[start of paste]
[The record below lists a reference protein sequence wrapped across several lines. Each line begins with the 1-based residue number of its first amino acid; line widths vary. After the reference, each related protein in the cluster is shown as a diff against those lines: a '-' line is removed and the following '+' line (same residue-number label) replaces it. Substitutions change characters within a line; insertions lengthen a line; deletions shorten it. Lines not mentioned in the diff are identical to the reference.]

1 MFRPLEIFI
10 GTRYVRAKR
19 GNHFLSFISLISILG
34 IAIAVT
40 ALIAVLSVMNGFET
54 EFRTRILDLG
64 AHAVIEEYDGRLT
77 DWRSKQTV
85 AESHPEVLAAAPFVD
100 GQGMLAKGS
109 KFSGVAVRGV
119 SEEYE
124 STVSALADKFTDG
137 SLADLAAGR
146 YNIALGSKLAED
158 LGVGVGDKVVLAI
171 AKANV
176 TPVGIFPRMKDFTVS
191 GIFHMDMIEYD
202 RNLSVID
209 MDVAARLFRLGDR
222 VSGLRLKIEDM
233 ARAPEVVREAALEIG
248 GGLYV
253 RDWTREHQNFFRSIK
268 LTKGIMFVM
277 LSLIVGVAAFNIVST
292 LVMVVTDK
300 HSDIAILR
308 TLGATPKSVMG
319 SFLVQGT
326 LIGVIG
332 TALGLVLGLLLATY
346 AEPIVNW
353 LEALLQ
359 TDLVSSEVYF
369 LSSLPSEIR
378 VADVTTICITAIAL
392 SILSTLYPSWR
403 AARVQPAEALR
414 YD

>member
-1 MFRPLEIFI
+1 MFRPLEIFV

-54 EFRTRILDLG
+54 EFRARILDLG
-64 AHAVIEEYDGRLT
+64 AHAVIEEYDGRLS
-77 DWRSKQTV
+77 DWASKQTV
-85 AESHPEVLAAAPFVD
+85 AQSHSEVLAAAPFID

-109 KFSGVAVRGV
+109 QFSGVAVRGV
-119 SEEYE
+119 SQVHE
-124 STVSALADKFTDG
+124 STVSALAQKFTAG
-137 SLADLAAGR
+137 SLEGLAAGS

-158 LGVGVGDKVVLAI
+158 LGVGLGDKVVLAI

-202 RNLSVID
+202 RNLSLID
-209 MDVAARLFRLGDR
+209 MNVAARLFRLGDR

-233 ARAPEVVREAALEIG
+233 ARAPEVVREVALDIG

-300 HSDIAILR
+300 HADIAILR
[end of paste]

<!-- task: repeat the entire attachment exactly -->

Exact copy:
[The record below lists a reference protein sequence wrapped across several lines. Each line begins with the 1-based residue number of its first amino acid; line widths vary. After the reference, each related protein in the cluster is shown as a diff against those lines: a '-' line is removed and the following '+' line (same residue-number label) replaces it. Substitutions change characters within a line; insertions lengthen a line; deletions shorten it. Lines not mentioned in the diff are identical to the reference.]

1 MFRPLEIFI
10 GTRYVRAKR
19 GNHFLSFISLISILG
34 IAIAVT
40 ALIAVLSVMNGFET
54 EFRTRILDLG
64 AHAVIEEYDGRLT
77 DWRSKQTV
85 AESHPEVLAAAPFVD
100 GQGMLAKGS
109 KFSGVAVRGV
119 SEEYE
124 STVSALADKFTDG
137 SLADLAAGR
146 YNIALGSKLAED
158 LGVGVGDKVVLAI
171 AKANV
176 TPVGIFPRMKDFTVS
191 GIFHMDMIEYD
202 RNLSVID
209 MDVAARLFRLGDR
222 VSGLRLKIEDM
233 ARAPEVVREAALEIG
248 GGLYV
253 RDWTREHQNFFRSIK
268 LTKGIMFVM
277 LSLIVGVAAFNIVST
292 LVMVVTDK
300 HSDIAILR
308 TLGATPKSVMG
319 SFLVQGT
326 LIGVIG
332 TALGLVLGLLLATY
346 AEPIVNW
353 LEALLQ
359 TDLVSSEVYF
369 LSSLPSEIR
378 VADVTTICITAIAL
392 SILSTLYPSWR
403 AARVQPAEALR
414 YD

>member
-1 MFRPLEIFI
+1 MFRPLEIFV

-54 EFRTRILDLG
+54 EFRARILDLG
-64 AHAVIEEYDGRLT
+64 AHAVIEEYDGRLS
-77 DWRSKQTV
+77 DWASKQTV
-85 AESHPEVLAAAPFVD
+85 AQSHSEVLAAAPFID

-109 KFSGVAVRGV
+109 QFSGVAVRGV
-119 SEEYE
+119 SQVHE
-124 STVSALADKFTDG
+124 STVSALAQKFTAG
-137 SLADLAAGR
+137 SLEGLAAGS

-158 LGVGVGDKVVLAI
+158 LGVGLGDKVVLAI

-202 RNLSVID
+202 RNLSLID
-209 MDVAARLFRLGDR
+209 MNVAARLFRLGDR

-233 ARAPEVVREAALEIG
+233 ARAPEVVREVALDIG

-300 HSDIAILR
+300 HADIAILR